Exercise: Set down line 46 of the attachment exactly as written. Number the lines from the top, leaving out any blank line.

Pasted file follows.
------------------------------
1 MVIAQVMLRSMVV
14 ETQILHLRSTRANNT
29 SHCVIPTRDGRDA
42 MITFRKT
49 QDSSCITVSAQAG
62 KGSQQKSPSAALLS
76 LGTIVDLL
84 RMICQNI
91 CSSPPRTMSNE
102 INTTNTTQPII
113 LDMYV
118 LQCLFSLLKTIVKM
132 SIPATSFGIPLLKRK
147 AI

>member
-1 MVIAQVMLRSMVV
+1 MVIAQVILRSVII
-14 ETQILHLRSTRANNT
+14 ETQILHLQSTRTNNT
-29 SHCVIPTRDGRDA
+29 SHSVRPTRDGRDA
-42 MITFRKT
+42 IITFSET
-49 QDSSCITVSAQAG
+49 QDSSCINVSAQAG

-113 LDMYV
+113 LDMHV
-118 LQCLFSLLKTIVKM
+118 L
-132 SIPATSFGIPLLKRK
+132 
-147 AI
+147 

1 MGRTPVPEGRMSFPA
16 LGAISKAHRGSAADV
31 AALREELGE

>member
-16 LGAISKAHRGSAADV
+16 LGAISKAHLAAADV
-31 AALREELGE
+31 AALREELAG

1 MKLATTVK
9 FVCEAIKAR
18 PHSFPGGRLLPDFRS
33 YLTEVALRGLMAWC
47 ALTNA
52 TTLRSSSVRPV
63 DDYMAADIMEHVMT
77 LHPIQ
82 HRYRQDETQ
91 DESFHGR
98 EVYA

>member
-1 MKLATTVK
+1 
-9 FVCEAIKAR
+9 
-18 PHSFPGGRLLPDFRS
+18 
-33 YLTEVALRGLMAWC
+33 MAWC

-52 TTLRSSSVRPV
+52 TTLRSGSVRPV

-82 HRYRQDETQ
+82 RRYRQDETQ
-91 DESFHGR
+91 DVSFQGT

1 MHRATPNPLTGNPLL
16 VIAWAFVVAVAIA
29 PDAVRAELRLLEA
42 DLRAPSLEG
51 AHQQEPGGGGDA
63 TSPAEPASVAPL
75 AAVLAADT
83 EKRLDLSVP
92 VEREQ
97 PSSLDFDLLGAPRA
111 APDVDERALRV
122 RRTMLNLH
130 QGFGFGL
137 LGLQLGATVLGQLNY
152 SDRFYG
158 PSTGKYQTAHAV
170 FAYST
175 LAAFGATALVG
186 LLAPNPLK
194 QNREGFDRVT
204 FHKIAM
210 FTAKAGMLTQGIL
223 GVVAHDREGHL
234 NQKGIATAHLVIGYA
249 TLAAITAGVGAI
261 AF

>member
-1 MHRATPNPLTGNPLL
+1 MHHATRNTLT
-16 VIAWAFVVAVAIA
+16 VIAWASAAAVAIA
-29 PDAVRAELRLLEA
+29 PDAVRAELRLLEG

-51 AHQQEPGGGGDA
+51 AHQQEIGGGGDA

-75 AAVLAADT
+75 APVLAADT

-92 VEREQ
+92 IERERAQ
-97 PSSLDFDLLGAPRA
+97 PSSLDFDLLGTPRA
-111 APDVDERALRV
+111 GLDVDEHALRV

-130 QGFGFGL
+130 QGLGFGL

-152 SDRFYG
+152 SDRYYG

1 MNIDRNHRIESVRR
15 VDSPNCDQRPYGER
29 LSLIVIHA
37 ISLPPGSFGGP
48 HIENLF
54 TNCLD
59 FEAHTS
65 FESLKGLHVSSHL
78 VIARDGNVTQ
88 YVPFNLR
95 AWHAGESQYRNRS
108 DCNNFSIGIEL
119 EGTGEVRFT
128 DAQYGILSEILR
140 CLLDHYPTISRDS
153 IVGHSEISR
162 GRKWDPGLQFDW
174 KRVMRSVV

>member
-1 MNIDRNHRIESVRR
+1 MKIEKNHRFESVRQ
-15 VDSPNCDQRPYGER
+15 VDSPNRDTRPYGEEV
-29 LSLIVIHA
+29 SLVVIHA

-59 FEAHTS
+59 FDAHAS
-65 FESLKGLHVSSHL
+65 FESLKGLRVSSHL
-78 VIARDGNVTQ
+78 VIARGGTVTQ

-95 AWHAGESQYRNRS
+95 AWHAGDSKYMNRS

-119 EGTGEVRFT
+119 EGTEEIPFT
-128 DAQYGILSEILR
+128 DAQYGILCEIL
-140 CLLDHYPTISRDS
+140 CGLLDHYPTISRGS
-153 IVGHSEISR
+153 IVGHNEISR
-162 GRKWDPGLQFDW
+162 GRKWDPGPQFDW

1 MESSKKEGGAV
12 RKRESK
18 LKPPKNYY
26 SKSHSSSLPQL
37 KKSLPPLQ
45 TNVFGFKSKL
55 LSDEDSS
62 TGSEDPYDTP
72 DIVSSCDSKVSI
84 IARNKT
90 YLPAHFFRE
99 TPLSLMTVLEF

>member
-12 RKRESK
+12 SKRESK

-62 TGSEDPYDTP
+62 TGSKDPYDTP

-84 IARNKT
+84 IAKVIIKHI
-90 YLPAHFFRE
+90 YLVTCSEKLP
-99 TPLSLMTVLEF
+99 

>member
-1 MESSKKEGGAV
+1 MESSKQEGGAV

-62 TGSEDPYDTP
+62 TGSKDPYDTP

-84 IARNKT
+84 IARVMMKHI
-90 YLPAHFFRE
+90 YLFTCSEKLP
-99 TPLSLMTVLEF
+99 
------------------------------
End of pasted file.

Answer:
47 ALTNA